It can't be easy for them, when there are any number of decrepit foreign cycling wandering around the countryside on hired bikes, not knowing where they are going, trying to read maps and detailed directions, whilst at the same time attempting to keep an eye out for any arrows that may or may not be on any one of about 10 traffic sign poles that seem to be at every intersection.

If one happens to misread any of those same directions or miss an arrow, then, chances are very soon, one will be totally bamboozled. At the very same time, with the pressure from one's riding partner to tell them "where the bloodly hell are you going", a meltdown is likely to be not very far away, thus requiring our agressive yet attentive Italian driver to swerve at just the right moment and avoid a lot of potential work for the Australian consulate in Italy.

Mind you, none of this can be worse than being told where to go by modern technology in the form of a GPS device. We all have our idiosyncrasies when driving, but when you let a machine read a map for you, there is bound to be trouble.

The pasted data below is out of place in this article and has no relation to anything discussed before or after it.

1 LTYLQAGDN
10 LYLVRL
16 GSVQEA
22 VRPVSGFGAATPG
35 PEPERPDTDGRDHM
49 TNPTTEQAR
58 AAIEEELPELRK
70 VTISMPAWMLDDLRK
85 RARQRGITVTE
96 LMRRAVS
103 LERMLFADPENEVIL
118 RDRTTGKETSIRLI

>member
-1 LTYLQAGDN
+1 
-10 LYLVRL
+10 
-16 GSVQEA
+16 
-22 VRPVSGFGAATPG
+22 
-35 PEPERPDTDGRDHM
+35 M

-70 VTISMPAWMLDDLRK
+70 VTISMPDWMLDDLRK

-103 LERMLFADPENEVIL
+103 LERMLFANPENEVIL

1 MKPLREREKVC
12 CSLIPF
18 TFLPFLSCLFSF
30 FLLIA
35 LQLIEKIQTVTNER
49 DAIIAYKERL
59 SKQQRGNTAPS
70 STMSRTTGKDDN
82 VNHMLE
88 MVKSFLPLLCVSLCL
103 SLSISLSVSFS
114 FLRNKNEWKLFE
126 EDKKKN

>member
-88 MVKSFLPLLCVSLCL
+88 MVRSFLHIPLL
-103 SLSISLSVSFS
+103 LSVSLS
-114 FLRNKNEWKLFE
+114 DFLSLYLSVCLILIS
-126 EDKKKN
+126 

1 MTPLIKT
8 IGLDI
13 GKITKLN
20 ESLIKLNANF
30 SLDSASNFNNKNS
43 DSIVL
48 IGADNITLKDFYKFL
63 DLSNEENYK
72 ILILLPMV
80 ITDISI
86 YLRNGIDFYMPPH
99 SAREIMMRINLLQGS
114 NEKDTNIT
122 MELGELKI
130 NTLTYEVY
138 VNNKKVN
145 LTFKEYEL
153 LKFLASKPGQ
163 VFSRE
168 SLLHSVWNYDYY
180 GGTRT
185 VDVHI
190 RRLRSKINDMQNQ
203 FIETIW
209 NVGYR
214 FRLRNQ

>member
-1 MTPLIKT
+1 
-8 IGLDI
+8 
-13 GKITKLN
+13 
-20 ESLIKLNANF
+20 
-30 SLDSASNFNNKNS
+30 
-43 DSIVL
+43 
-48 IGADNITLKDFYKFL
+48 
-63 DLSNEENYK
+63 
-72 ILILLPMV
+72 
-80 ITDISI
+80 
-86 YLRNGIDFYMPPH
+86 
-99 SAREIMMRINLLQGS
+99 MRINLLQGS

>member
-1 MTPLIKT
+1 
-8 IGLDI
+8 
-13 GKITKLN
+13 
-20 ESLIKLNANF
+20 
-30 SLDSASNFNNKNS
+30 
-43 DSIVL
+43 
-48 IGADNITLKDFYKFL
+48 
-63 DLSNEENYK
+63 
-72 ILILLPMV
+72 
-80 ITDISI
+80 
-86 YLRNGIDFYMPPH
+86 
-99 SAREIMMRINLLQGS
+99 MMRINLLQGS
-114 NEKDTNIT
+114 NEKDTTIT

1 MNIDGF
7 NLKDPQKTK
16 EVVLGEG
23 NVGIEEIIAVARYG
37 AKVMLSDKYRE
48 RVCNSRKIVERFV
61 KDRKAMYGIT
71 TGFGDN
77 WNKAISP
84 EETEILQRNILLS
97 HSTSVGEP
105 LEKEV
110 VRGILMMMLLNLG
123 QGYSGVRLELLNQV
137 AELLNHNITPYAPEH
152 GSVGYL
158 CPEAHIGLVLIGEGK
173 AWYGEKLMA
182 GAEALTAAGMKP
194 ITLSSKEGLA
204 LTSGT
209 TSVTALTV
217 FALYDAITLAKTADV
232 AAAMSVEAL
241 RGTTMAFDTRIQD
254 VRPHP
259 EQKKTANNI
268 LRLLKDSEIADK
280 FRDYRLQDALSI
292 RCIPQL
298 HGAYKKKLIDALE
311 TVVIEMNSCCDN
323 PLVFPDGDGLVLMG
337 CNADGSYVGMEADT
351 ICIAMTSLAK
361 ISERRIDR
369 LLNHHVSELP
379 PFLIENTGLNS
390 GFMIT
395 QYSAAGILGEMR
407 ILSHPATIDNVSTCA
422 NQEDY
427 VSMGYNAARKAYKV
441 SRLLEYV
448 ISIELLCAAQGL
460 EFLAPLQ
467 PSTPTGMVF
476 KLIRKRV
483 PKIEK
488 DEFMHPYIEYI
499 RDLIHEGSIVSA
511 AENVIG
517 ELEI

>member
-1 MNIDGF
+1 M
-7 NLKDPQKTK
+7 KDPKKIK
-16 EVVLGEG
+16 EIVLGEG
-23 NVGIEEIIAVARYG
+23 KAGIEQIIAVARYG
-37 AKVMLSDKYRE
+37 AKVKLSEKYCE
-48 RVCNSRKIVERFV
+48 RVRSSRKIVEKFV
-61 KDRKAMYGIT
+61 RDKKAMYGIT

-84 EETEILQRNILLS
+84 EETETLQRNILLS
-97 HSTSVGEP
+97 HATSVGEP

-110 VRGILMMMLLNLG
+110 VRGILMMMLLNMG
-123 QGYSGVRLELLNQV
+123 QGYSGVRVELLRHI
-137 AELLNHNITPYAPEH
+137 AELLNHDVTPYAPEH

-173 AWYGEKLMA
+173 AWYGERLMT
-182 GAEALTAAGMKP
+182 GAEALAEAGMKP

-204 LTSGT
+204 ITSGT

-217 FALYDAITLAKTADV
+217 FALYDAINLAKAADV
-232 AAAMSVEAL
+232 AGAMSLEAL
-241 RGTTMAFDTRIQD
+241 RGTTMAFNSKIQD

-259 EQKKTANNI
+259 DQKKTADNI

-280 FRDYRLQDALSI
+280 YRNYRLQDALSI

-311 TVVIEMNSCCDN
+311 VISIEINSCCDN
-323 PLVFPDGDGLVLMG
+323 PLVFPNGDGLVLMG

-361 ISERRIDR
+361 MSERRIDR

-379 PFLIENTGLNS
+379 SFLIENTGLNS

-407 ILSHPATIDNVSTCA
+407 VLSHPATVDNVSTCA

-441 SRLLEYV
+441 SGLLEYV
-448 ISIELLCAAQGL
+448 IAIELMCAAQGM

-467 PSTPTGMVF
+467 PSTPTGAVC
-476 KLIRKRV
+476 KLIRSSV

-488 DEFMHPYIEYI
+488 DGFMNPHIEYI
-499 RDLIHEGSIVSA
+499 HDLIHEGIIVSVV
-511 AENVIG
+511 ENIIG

Disclaimer: I hate GPS devices. I am sure they have their advantages, but I am yet to experience any of them.

Doug and Patsy were kind enough to offer us a lift to get from Sicily to Matera where our first bike tour was to start. It was quite a pleasant trip through some beautiful Italian countryside, but I came away admiring them for their patience with the machine they called (i think) GP.

Perhaps it is because I have not grown used to the ways of the GPS (nor do I want to), but to me, being a driver of a car with one of these annoying devices in them, could be worse than waterboarding or some other method of torture that politicians can convince a gullible public, are harmless interrogation methods.

If you, the reader, has had the misfortune of using one of these devices you probably know how they work, but being a GPS virgin (or pretty close to it), i was quite surpised (and secretly pleased) how useless they really are.

From the viewpoint of the casual observer, an experienced driver like Doug, with the assistance of the Lovely Patsy, seemed to get about 1 in 4 streets directions wrong when in the city.

If this was to happen or if you decided to take another turn for any reason, the machine would parrot "recalculating, recalculating", then proceed to tell you how to get yourself out of the mess, the machine obviously thought you were in.